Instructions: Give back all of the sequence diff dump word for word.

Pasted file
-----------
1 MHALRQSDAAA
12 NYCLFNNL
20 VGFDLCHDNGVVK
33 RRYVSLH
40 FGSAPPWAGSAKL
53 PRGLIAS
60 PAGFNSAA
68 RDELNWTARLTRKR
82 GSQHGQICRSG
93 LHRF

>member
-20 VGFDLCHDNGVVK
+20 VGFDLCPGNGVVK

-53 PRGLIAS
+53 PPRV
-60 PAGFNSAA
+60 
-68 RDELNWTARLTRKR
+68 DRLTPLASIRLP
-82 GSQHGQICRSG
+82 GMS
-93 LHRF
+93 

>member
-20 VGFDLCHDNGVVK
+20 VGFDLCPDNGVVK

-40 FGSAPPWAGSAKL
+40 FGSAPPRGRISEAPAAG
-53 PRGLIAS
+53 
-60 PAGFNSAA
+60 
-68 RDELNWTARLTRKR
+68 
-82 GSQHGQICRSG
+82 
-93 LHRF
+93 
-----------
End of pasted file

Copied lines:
1 MHALRQSDAAA
12 NYCLFNNL
20 VGFDLCHDNGVVK
33 RRYVSLH
40 FGSAPPWAGSAKL
53 PRGLIAS
60 PAGFNSAA
68 RDELNWTARLTRKR
82 GSQHGQICRSG
93 LHRF

>member
-20 VGFDLCHDNGVVK
+20 VGFDLCPGNGVVK

-53 PRGLIAS
+53 PPRV
-60 PAGFNSAA
+60 
-68 RDELNWTARLTRKR
+68 DRLTPLASIRLP
-82 GSQHGQICRSG
+82 GMS
-93 LHRF
+93 

>member
-20 VGFDLCHDNGVVK
+20 VGFDLCPDNGVVK

-40 FGSAPPWAGSAKL
+40 FGSAPPRGRISEAPAAG
-53 PRGLIAS
+53 
-60 PAGFNSAA
+60 
-68 RDELNWTARLTRKR
+68 
-82 GSQHGQICRSG
+82 
-93 LHRF
+93 